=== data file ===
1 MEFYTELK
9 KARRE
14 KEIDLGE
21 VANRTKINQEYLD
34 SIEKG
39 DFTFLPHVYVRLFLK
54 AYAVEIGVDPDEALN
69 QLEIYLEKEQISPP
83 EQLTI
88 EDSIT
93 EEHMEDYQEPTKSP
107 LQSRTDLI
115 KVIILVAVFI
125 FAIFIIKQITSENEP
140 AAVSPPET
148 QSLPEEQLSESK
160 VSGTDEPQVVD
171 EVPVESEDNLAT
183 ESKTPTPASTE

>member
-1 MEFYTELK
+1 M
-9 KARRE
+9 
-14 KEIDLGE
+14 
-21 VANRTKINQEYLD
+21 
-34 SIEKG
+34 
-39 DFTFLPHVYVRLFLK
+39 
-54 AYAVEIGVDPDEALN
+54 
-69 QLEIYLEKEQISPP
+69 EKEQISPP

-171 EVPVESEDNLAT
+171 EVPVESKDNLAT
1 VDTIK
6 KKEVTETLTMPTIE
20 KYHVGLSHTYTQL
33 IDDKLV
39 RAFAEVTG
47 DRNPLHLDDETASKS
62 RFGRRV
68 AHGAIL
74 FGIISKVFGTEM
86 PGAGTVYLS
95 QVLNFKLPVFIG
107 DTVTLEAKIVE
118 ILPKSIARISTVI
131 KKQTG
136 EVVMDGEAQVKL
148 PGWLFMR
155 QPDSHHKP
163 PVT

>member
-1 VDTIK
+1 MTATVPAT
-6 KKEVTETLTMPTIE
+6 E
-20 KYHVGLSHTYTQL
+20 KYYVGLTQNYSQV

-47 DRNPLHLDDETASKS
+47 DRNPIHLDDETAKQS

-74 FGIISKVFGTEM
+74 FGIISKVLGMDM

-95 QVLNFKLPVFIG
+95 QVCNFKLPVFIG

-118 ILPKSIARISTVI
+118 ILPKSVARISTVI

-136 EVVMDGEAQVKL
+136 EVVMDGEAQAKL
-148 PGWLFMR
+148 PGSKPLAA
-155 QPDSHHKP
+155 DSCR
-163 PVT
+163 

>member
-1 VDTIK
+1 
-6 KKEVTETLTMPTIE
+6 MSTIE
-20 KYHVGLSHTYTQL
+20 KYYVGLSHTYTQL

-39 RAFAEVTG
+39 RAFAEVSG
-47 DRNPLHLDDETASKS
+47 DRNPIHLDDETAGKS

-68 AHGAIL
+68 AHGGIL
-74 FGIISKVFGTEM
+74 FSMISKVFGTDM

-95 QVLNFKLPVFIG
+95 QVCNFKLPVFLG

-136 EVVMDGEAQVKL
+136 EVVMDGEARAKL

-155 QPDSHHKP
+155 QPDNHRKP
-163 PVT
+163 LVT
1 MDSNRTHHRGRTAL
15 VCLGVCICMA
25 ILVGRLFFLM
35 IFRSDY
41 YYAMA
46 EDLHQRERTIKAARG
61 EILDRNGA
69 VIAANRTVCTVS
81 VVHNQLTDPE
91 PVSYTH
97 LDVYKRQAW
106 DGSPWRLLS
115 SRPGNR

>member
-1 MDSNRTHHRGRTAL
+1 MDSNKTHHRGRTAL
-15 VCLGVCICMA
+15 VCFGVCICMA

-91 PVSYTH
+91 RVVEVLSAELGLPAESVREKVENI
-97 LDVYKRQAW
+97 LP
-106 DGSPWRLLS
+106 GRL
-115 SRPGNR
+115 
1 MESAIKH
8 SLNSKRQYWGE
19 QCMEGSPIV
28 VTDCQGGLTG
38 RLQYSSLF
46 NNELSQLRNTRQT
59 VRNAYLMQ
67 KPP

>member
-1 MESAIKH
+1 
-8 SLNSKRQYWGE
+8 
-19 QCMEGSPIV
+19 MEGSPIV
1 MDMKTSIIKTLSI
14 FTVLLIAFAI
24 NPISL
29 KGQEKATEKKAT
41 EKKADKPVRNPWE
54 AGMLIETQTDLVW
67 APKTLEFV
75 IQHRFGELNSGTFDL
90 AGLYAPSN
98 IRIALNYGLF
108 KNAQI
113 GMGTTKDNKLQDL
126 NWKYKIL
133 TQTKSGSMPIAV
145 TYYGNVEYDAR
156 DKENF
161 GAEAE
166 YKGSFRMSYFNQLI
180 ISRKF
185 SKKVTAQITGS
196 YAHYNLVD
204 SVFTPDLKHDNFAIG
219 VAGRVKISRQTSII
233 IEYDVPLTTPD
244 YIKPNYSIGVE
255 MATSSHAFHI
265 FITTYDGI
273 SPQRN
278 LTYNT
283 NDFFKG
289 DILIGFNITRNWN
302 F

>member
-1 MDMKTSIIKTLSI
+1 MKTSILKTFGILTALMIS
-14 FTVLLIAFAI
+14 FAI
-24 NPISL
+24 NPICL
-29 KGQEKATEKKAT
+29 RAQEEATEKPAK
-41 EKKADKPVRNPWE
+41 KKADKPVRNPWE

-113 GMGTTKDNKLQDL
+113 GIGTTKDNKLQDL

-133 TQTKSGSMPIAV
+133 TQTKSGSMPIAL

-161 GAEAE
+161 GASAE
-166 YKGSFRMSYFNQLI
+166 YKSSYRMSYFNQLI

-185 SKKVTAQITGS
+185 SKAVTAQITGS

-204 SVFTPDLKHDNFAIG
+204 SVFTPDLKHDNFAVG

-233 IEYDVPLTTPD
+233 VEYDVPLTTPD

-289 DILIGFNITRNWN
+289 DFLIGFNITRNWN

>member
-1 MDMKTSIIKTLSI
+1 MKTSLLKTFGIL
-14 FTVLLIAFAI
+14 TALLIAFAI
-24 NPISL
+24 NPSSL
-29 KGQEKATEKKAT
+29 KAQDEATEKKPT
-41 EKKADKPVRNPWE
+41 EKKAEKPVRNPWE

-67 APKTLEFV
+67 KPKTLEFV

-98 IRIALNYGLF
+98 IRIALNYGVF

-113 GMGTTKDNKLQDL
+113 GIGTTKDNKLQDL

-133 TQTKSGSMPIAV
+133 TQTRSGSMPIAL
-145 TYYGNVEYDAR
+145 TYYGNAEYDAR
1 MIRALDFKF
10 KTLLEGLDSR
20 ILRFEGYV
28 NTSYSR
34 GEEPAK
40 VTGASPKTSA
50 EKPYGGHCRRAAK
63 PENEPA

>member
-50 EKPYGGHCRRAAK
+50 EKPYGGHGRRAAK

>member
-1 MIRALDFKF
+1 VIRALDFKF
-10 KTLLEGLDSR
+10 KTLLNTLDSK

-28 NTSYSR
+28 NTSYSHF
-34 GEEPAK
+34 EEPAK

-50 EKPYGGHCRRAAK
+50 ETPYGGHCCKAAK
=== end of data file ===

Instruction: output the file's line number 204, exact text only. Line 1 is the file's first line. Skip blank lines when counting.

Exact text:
-1 MDMKTSIIKTLSI